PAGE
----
Describes service interface operations created using the Interface Mapper.

Once you have initially created the service interface, you define its functionality by creating a collection of operations using the Interface Mapper. Generally, an operation represents an interaction with a single program entry point. In the Interface Mapper, you work with one operation at a time.

A single service interface typically contains multiple operations. For example, if you know that a single entry point leads to an EVALUATE statement choosing between different functions, you could define a separate operation for each one of these functions. Often in such a program, one parameter is a parameter tested by the EVALUATE statement to see which function is specified.

For deployment purposes, all operations are packaged together into one service, but each operation is independently executable (i.e., only one operation is invoked per service execution).

A deployed operation's name is used by Enterprise Server for identification purposes (as described in the topic Service Names and Operations). For incoming SOAP Web service requests, Enterprise Server ascertains which operation to invoke by extracting the operation name from the body of the request (note, not from the URI of the request). In contrast, for JSON (RESTful) Web service requests, the request URI is used as the means of ascertaining the operation requested, as described below.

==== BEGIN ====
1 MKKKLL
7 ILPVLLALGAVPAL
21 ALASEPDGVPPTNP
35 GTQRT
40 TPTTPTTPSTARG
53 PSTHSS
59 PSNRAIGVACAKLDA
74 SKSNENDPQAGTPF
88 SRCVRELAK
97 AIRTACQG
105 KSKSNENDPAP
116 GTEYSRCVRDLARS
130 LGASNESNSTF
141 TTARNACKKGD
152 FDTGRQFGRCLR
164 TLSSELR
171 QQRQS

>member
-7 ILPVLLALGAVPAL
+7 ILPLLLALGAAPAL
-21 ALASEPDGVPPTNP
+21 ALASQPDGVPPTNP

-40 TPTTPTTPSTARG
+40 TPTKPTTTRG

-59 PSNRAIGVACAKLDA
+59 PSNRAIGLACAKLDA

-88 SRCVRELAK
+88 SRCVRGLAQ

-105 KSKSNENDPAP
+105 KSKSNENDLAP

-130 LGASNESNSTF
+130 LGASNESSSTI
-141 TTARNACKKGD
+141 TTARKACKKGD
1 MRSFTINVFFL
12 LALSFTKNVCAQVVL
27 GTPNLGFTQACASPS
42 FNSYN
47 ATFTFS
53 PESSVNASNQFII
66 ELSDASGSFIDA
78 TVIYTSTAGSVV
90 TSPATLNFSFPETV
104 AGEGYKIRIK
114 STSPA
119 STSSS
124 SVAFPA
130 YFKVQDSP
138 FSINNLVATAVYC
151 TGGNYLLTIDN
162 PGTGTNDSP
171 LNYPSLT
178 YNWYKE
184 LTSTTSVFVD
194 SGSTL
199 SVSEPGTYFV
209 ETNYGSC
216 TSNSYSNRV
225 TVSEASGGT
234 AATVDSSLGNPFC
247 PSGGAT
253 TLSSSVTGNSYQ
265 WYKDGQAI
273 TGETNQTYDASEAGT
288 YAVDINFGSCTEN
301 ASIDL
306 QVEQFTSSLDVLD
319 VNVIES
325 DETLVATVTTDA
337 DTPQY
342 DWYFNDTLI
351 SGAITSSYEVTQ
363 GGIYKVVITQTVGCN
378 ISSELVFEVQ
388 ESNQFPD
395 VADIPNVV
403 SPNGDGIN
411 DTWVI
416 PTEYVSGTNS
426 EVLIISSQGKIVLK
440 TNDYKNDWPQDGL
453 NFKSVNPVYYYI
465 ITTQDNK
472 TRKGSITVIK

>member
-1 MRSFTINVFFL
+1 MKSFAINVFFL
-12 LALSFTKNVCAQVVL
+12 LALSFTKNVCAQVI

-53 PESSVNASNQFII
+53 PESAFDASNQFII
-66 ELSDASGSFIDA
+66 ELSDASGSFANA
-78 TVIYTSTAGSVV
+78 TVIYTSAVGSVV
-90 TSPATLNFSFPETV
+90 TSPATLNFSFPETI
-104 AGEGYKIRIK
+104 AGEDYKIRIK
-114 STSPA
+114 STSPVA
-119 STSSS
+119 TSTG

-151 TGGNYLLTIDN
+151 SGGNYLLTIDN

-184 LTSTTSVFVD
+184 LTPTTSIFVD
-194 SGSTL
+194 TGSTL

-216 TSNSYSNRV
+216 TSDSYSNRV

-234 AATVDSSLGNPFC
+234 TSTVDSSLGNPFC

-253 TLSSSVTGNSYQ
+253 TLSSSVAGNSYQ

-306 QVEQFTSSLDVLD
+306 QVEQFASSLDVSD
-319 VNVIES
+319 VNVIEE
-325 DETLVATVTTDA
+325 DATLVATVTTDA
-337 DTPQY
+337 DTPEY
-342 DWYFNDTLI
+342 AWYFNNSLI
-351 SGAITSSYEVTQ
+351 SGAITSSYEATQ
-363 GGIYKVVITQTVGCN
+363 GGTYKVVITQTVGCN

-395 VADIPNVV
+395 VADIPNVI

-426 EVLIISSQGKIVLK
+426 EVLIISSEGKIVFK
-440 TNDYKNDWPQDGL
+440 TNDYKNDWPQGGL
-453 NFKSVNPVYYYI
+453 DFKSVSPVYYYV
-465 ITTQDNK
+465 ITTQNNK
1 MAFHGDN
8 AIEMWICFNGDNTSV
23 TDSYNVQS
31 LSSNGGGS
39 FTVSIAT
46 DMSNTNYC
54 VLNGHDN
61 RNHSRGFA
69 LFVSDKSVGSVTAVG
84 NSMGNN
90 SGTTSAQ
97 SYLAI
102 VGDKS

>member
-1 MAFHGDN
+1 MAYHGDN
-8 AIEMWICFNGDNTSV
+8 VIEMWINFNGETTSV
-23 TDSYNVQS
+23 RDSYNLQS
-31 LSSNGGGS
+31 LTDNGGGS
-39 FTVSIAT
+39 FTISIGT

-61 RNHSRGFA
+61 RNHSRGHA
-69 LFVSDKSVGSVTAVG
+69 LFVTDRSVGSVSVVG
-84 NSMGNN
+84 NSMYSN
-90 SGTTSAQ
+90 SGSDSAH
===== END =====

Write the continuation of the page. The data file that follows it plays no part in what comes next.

Operation paths
In the Interface Mapper, for JSON (RESTful) Web services, an operation can be given a relative URI path (default /operationName), which, prepended with the service's base URI, is used to invoke that operation. Any variable portions of a path can have a parameter name enclosed in braces, for example /cars/{make}/parts. Operations for the same logical resource are typically defined with the same path but with a different HTTP method (i.e. GET, POST, PUT, DELETE). Thus an operation is uniquely identified by its path-method combination. If a JSON Web service has two or more operations with ambiguous path-methods, Enterprise Server will invoke the operation that appears first in the service as defined. An example of ambiguous paths is /cars/{make}/parts and /cars/{model}/parts, or even /cars/{make}/parts and /cars/ford/{model} (because the URI /cars/ford/parts is valid for both paths). Therefore, take care when defining operation paths, to avoid ambiguity. If Enterprise Server receives a GET request comprising just the base URI of a JSON Web service (i.e. no operation is indicated), a special response message is returned comprising a single array of JSON Link Description Objects containing the relative URI paths for all the operations of the service. This way, a client only ever needs to know a service's base URI and can "discover" how to access its operations.
Generating operations for API resources
For JSON (RESTful) Web services, when creating a new operation, there is an option to automatically identify "API Resources" from COBOL group structures within the chosen entry point and generate a set of new operations all at once. You can choose which identified resources you want to generate operations for, the relative URI path for a resource's operations, and the HTTP methods that can be used to access the resource, resulting in a new operation for each of the chosen HTTP methods of the chosen resources.